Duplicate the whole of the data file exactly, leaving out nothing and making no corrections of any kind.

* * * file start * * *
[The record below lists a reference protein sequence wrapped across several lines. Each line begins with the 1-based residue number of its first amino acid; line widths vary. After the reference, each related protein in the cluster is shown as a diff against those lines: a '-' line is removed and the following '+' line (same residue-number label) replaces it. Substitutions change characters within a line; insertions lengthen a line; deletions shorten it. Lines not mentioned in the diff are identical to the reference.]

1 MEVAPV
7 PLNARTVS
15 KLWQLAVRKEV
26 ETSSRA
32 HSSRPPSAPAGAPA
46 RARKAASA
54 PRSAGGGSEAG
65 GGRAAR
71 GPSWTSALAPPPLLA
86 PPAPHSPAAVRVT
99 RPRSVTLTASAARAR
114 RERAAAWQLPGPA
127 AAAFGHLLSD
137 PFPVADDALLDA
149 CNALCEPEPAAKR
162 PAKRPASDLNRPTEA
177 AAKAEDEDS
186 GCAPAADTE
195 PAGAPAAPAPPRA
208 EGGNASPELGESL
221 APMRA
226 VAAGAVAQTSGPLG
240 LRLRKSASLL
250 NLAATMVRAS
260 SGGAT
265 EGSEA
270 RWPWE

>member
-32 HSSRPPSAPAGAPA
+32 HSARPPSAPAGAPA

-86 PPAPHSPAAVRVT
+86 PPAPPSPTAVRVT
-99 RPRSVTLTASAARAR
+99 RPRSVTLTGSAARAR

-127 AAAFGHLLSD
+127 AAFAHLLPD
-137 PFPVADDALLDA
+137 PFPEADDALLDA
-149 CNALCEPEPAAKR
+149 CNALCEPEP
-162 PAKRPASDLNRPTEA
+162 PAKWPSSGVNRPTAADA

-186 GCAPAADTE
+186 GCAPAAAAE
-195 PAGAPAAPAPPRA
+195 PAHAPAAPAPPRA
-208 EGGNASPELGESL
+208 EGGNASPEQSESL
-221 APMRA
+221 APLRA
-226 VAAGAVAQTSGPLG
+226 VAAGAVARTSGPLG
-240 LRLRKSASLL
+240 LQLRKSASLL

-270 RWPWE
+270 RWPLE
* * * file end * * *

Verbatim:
[The record below lists a reference protein sequence wrapped across several lines. Each line begins with the 1-based residue number of its first amino acid; line widths vary. After the reference, each related protein in the cluster is shown as a diff against those lines: a '-' line is removed and the following '+' line (same residue-number label) replaces it. Substitutions change characters within a line; insertions lengthen a line; deletions shorten it. Lines not mentioned in the diff are identical to the reference.]

1 MEVAPV
7 PLNARTVS
15 KLWQLAVRKEV
26 ETSSRA
32 HSSRPPSAPAGAPA
46 RARKAASA
54 PRSAGGGSEAG
65 GGRAAR
71 GPSWTSALAPPPLLA
86 PPAPHSPAAVRVT
99 RPRSVTLTASAARAR
114 RERAAAWQLPGPA
127 AAAFGHLLSD
137 PFPVADDALLDA
149 CNALCEPEPAAKR
162 PAKRPASDLNRPTEA
177 AAKAEDEDS
186 GCAPAADTE
195 PAGAPAAPAPPRA
208 EGGNASPELGESL
221 APMRA
226 VAAGAVAQTSGPLG
240 LRLRKSASLL
250 NLAATMVRAS
260 SGGAT
265 EGSEA
270 RWPWE

>member
-32 HSSRPPSAPAGAPA
+32 HSARPPSAPAGAPA

-86 PPAPHSPAAVRVT
+86 PPAPPSPTAVRVT
-99 RPRSVTLTASAARAR
+99 RPRSVTLTGSAARAR

-127 AAAFGHLLSD
+127 AAFAHLLPD
-137 PFPVADDALLDA
+137 PFPEADDALLDA
-149 CNALCEPEPAAKR
+149 CNALCEPEP
-162 PAKRPASDLNRPTEA
+162 PAKWPSSGVNRPTAADA

-186 GCAPAADTE
+186 GCAPAAAAE
-195 PAGAPAAPAPPRA
+195 PAHAPAAPAPPRA
-208 EGGNASPELGESL
+208 EGGNASPEQSESL
-221 APMRA
+221 APLRA
-226 VAAGAVAQTSGPLG
+226 VAAGAVARTSGPLG
-240 LRLRKSASLL
+240 LQLRKSASLL

-270 RWPWE
+270 RWPLE